The Prison Book Club
Ann Walmsley’s The Prison Book Club is a memoir of the two years she spent as a volunteer in Ontario at two prison book clubs for inmates. She is an award-winning Canadian journalist who’d suffered a violent mugging in 2002 when living in London. Because of this, she was initially very reluctant to accept the […]
Ann Walmsley’s The Prison Book Club is a memoir of the two years she spent as a volunteer in Ontario at two prison book clubs for inmates. She is an award-winning Canadian journalist who’d suffered a violent mugging in 2002 when living in London. Because of this, she was initially very reluctant to accept the offer made in October 2010 by her friend, Carol Finlay, to help facilitate the book club in Collins Bay Institution in Kingston, two hours east of Toronto. Walmsley was in a bit of a rut, doing some freelance work and dealing with family health problems. Carol Finlay’s initiative was part of a registered charity, Book Clubs for Inmates (BCFI), now a successful nationwide Canadian program.
For the author’s first meeting where she sat in, she was so distracted by her surroundings she has little recollection of the book discussion. Although the BCFI initiative was non-religious, the book club meetings took place in the chapel for reasons of space and security. The organisers worried that this location put off some prospective members from joining the group. One incentive for book club membership was that every participant was given a copy of the chosen book that month, the cost covered by the BCFI.
The running of the books clubs during her time was affected by problems in the prison. At Ann’s third meeting, one of the most vocal members, Dread, is absent and in segregation after an incident. There are a couple of lockdowns, where the prisoners are confined to their cells and the scheduled book club meeting is postponed. The lockdowns give some of the more enthusiastic prisoners time to read the selected book and other writings. During the summer of 2011, the soaring temperatures in the cells and common spaces like the chapel cause unrest, as only offices are air conditioned.
The Christmas period is a difficult time for prisoners, as many are alone and unvisited. Tight restrictions on sending and receiving gifts mean a Christmas card is the main family exchange. One of the men, Gaston, a serial bank robber with previous drug problems, gets emotional and breaks down when talking with the author about his four absent children. For the December book club, two Christmas-themed short stories by O. Henry are chosen, and Carol reads aloud TS Eliot’s poem, “Journey of the Magi”.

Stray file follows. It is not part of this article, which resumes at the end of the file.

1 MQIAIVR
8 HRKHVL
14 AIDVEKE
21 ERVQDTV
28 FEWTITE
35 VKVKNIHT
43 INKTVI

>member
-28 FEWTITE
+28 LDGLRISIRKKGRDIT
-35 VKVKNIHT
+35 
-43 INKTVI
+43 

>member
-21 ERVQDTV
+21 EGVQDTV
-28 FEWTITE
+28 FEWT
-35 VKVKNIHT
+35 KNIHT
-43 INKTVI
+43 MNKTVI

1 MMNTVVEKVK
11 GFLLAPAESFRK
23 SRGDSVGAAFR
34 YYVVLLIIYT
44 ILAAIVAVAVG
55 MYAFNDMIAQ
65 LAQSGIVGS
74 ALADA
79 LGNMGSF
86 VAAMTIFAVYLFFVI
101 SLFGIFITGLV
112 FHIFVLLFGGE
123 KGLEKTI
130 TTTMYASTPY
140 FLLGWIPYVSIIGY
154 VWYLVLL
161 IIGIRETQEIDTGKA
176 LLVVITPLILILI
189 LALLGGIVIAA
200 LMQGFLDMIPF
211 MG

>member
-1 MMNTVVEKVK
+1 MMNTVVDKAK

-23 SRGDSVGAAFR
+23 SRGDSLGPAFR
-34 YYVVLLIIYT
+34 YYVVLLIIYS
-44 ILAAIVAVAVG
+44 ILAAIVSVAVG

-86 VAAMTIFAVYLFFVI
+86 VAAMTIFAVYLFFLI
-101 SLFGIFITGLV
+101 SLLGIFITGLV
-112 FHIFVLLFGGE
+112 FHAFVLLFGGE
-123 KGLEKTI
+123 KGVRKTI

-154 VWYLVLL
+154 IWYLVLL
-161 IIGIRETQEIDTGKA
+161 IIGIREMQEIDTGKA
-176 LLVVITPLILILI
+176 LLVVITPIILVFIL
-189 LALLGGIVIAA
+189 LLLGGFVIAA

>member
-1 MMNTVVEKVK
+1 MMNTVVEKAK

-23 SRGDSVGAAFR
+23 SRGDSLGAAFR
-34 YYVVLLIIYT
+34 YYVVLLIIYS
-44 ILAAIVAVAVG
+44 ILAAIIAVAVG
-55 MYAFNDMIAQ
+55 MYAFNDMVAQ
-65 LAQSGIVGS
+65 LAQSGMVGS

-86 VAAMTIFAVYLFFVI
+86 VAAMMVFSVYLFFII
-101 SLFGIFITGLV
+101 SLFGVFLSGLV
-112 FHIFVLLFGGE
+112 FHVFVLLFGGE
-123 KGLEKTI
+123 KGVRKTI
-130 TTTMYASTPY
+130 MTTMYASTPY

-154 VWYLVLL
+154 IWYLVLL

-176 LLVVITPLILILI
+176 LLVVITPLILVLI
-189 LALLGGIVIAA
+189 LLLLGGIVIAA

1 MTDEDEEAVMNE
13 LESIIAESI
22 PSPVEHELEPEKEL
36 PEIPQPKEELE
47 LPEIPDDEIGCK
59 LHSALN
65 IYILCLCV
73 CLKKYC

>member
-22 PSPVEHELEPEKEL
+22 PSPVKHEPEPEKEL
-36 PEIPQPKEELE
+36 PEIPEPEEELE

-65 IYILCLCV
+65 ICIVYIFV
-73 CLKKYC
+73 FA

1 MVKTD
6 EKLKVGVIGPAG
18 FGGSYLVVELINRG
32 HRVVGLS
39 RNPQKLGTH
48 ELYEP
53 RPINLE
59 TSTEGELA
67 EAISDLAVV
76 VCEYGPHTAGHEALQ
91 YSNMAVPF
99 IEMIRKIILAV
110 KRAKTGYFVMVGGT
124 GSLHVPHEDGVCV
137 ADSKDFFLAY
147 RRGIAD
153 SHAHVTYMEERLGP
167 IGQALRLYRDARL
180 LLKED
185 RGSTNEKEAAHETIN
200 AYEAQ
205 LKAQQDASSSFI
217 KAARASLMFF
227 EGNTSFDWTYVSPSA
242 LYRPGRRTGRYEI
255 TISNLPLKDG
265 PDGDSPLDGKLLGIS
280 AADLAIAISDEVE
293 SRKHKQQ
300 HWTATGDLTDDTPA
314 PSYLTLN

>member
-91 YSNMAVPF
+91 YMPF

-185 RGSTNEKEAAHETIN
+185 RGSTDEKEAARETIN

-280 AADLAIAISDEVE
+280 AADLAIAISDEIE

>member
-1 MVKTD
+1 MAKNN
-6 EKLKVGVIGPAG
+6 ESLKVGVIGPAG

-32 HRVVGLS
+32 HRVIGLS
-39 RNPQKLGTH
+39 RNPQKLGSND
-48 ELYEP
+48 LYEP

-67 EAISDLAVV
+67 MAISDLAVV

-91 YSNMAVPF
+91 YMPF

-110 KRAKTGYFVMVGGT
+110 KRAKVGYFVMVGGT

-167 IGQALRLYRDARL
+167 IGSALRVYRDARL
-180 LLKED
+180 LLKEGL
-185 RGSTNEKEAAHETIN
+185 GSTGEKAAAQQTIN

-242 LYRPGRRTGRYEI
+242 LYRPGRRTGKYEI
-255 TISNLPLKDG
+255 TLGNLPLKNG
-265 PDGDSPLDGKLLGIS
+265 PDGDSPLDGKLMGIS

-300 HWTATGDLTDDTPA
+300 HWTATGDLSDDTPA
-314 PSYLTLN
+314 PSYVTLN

The second prison book club arises because after five months two of the most active participants in Collins Bay, Graham and Frank, are transferred to Beaver Creek Institution, a minimum-security prison north of Toronto. They begin a book club there and ask Carol and Ann to help establish it. The atmosphere at Beaver Creek is more relaxed and a few of the prison staff even participate. The prison librarian there is an inmate and he joins the group. The presence of a few white-collar criminals adds a different perspective.
Each book club discussion is intriguing and gives us as much insight into the men discussing it as the book itself. Through Carol’s initiative there is authorial support for the book clubs. Lawrence Hill visits Collins Bay; he is the Canadian writer of The Book of Negroes, an acclaimed historical novel about a young girl sold into slavery in South Carolina in the 1700s. Thirty men attend his visit, double the usual number. Hill addresses his own writing background and the potentially controversial title, which the men discuss themselves at the next meeting. Later the men read Roddy Doyle’s The Woman Who Ran Into Doors, and the Irish author answers all the men’s questions by email.
Walmsley also conducts individual interviews with six of the most stalwart book club members, who have kept journals for her. It’s the sort of extensive access any journalist would not normally get, and provides an important insight into the men. Each one has a different story of how they ended up in prison, but it’s clear that the book clubs have given them a broader perspective, involvement, and enjoyment.
Other books discussed and debated by both book clubs include some of the most popular book club choices of the last decade:
Three Cups of Tea by Greg Mortenson
The Guernsey Literary and Potato Peel Pie Society by Mary Ann Shaffer and Annie Barrows
The Cellist of Sarajevo by Stephen Galloway
The Glass Castle: A Memoir by Jeannette Walls
Small Island by Andrea Levy
Infidel by Ayaan Hirsi Ali
Outliers by Malcolm Gladwell
The Zookeeper’s Wife by Diane Ackerman
The Curious Incident of the Dog in the Night-Time by Mark Haddon
Alias Grace by Margaret Attwood
In the book the names of prisoners, prison workers, chaplains and volunteers have been changed, with the exceptions of Ann and Carol. The author met with some of the released book club members before publication to give them a copy. In 2015 she visited the largest UK prison, Wandsworth, to talk about the book with prisoners. The Prison Book Club won the 2016 Edna Staebler Award for Creative Nonfiction last September.
The Prison Book Club is available at Fingal Libraries. The book clubs choices mentioned are also available.
By Fergus O’ Reilly, Howth Library